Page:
I then printed a large print (14 hours) successfully and kicked off another larger print (22 hours). During that 22 hour print, I could HEAR the print head hitting the gyroid infill pattern when it finished on layer and was traveling back to start the next layer. A few times those ‘hits’ were quite loud.

About 6 hours into the print, I cancelled it because there were a bunch of layers that were obviously shifted. I suspected the nozzle hit the print and skipped a gear and was ‘off’ slightly…

So I attempted to do another auto-calibration (filament removed & nozzle cleaned).

After the auto-calibration, things were MUCH worse.

So I reset the printer to factory settings and tried to print a basic 20mm cube again.

Autolevel failed

I tried again and watched more closely… the nozzle was about 10mm to the left of where it was supposed to be. It was ‘wiping’ in air and then missing the auto level washer altogether… hitting the print bed instead, VERY hard.

So I ran another auto-calibration… then ran another 20mm cube. That is the ‘squished’ cube you see in the photo above and the short (third) video above.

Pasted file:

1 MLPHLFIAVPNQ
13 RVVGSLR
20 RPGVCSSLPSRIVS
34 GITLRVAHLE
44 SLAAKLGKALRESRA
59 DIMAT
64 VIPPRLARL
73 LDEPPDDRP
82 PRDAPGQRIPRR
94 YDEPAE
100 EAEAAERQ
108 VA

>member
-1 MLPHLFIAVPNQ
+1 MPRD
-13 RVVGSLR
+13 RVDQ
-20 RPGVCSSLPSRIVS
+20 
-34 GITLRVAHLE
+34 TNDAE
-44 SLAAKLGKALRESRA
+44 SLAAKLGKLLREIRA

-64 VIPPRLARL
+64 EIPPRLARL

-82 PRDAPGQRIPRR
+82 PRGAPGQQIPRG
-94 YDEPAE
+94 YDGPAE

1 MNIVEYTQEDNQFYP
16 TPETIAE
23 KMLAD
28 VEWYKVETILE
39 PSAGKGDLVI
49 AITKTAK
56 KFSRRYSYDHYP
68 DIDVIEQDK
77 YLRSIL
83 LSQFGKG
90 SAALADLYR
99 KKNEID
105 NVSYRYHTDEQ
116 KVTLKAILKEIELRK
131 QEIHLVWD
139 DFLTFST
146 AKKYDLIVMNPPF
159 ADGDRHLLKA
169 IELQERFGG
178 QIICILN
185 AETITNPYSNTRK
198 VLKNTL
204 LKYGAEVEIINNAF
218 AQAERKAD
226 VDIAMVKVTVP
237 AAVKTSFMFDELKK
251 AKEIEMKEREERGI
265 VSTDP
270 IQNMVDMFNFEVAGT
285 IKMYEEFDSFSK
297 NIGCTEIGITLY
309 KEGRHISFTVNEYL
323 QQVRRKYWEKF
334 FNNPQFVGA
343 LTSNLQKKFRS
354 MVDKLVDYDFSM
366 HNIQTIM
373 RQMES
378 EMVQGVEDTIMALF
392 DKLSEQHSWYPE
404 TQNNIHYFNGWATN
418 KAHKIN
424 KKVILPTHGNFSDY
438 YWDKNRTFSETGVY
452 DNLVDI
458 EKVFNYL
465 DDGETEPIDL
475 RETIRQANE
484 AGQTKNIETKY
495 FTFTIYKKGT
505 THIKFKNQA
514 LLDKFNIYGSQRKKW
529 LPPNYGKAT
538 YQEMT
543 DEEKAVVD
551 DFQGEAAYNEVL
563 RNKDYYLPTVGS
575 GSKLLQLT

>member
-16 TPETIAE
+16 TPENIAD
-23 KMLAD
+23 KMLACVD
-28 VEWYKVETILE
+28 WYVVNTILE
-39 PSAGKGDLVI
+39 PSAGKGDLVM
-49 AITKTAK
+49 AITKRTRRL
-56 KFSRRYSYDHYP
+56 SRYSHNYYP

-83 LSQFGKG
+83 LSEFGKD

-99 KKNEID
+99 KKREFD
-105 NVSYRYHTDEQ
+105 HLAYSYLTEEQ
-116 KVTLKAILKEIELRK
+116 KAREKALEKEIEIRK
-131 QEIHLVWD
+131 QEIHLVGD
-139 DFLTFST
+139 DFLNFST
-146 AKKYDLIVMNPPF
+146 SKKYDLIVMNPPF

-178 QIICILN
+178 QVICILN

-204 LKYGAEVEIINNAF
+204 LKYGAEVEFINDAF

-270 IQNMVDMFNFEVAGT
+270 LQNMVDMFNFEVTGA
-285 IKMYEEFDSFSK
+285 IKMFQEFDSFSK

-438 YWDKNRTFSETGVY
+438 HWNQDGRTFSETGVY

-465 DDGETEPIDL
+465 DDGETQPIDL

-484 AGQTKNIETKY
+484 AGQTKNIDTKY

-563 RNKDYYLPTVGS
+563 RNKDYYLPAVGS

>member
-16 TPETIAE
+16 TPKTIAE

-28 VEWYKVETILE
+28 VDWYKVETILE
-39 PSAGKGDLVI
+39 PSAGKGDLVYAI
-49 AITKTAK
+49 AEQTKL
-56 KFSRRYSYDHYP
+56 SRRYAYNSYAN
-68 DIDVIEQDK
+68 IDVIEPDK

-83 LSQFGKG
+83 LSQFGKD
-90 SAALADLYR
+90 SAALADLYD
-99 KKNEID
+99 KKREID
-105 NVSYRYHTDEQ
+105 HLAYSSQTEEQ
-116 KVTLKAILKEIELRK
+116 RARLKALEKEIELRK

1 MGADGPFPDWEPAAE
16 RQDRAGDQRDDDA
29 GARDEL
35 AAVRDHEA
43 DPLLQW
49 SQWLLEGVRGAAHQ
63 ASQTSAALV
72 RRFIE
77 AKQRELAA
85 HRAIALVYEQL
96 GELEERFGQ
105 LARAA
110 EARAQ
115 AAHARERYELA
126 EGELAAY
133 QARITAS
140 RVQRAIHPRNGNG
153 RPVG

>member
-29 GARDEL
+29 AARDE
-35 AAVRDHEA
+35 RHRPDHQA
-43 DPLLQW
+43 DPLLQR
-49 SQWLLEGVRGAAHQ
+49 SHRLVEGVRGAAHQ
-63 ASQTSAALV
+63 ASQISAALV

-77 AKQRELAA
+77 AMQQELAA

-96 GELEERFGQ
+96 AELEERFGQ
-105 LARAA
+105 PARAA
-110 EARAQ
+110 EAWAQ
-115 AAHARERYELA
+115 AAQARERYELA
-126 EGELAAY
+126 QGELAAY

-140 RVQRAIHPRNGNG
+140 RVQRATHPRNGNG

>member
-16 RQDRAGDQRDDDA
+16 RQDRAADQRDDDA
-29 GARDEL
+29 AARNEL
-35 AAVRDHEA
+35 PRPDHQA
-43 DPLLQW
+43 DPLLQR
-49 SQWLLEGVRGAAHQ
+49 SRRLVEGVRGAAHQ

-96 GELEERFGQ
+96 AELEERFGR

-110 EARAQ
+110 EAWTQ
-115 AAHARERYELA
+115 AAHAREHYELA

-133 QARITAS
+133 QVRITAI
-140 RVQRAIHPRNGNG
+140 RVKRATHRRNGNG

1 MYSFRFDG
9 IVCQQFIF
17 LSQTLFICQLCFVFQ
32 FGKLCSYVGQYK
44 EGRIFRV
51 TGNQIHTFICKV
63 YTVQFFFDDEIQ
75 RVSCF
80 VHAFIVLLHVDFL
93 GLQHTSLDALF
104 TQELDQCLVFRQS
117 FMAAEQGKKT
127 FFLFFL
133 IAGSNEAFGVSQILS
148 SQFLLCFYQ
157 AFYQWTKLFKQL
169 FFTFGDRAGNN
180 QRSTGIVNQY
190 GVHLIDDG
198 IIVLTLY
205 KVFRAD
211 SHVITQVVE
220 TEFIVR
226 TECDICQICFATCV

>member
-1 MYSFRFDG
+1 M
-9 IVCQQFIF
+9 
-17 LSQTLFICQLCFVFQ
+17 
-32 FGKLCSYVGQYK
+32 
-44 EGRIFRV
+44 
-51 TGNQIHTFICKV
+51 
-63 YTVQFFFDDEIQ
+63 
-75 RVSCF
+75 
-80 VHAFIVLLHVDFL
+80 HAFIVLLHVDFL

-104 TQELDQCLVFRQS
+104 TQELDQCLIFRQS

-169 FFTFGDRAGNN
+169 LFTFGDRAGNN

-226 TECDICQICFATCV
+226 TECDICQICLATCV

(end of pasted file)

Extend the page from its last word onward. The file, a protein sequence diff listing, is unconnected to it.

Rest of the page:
Currently the printer’s steps/mm are set to (I’m assuming) the out of the box

x- 100 steps / mm
y- 100 steps / mm
z- 500 steps / mm

My nozzle offset is (based on auto calibration)

x- 49.29mm
y- -0.16mm
z- -0.48mm

My z-offset is currently -1.20mm

I am going to try and print any other 20mm cube and see what happens.

I had this “top of print not flat problem” on my TAZ 6. I was also printing with PLA. I added a fan blowing across the bed which I turned on after a layer or two, and the problem went away.

Remembering to turn the fan on and off manually was an issue so I mounted a couple of fans on the frame controlled by a hat on my RPi and a plugin (I wrote) which mirrors the M106 fan speed.